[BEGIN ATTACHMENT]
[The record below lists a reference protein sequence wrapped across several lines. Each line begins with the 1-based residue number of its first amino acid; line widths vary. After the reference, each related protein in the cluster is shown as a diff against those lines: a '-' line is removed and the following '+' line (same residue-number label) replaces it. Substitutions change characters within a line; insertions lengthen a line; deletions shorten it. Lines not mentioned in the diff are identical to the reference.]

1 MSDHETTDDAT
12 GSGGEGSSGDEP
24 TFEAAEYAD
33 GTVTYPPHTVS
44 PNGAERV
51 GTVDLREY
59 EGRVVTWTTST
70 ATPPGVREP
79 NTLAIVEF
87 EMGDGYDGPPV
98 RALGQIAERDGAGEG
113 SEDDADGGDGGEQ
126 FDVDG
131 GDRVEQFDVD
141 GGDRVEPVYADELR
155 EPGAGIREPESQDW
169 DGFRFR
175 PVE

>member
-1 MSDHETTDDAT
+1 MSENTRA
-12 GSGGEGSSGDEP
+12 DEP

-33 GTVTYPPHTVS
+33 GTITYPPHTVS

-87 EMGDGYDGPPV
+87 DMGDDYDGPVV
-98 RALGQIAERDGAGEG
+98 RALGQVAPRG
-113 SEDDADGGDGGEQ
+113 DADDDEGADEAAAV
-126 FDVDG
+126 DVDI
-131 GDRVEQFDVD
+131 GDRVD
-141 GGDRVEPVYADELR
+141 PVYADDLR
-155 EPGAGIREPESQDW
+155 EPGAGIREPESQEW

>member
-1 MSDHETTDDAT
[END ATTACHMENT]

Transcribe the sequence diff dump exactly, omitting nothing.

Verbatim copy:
[The record below lists a reference protein sequence wrapped across several lines. Each line begins with the 1-based residue number of its first amino acid; line widths vary. After the reference, each related protein in the cluster is shown as a diff against those lines: a '-' line is removed and the following '+' line (same residue-number label) replaces it. Substitutions change characters within a line; insertions lengthen a line; deletions shorten it. Lines not mentioned in the diff are identical to the reference.]

1 MSDHETTDDAT
12 GSGGEGSSGDEP
24 TFEAAEYAD
33 GTVTYPPHTVS
44 PNGAERV
51 GTVDLREY
59 EGRVVTWTTST
70 ATPPGVREP
79 NTLAIVEF
87 EMGDGYDGPPV
98 RALGQIAERDGAGEG
113 SEDDADGGDGGEQ
126 FDVDG
131 GDRVEQFDVD
141 GGDRVEPVYADELR
155 EPGAGIREPESQDW
169 DGFRFR
175 PVE

>member
-1 MSDHETTDDAT
+1 MSENTRA
-12 GSGGEGSSGDEP
+12 DEP

-33 GTVTYPPHTVS
+33 GTITYPPHTVS

-87 EMGDGYDGPPV
+87 DMGDDYDGPVV
-98 RALGQIAERDGAGEG
+98 RALGQVAPRG
-113 SEDDADGGDGGEQ
+113 DADDDEGADEAAAV
-126 FDVDG
+126 DVDI
-131 GDRVEQFDVD
+131 GDRVD
-141 GGDRVEPVYADELR
+141 PVYADDLR
-155 EPGAGIREPESQDW
+155 EPGAGIREPESQEW

>member
-1 MSDHETTDDAT